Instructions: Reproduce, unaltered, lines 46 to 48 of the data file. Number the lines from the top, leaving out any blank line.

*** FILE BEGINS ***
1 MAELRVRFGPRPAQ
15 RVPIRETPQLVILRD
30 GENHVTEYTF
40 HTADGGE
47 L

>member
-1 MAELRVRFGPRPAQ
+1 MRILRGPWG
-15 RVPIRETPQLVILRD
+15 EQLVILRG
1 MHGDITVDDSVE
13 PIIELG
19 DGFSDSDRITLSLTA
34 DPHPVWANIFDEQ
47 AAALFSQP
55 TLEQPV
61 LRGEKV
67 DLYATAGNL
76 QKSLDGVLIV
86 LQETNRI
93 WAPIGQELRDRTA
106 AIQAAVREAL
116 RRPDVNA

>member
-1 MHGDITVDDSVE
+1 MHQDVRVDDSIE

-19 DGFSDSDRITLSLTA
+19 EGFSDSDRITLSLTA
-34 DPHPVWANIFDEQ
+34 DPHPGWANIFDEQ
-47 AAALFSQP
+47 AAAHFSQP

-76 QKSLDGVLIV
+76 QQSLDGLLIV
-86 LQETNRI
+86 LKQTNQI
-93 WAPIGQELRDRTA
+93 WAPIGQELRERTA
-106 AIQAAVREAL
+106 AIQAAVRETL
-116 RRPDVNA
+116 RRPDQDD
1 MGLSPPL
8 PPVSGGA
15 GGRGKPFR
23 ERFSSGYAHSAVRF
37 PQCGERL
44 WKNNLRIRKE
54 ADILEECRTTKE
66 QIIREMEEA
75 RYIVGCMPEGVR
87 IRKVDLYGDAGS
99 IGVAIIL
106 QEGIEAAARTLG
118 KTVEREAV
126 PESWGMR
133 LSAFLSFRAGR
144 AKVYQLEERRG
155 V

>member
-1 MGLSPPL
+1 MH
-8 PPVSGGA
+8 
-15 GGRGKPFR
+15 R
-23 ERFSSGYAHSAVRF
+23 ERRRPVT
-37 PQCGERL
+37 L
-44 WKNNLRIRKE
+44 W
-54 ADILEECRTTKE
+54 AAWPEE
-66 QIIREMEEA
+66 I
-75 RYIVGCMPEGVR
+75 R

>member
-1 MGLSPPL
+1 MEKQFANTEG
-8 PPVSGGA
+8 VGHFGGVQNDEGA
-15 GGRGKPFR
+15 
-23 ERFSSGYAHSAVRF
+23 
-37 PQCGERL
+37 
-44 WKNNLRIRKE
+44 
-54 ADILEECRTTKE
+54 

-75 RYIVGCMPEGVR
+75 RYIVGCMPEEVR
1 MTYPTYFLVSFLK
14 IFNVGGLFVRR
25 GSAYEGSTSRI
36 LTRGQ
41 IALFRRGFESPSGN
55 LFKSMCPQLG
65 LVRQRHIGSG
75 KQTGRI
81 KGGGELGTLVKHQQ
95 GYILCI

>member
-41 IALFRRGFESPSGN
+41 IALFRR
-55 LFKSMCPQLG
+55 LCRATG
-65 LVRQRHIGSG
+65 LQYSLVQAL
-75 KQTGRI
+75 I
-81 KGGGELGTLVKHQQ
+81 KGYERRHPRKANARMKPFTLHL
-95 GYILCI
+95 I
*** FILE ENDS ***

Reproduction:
23 ERFSSGYAHSAVRF
37 PQCGERL
44 WKNNLRIRKE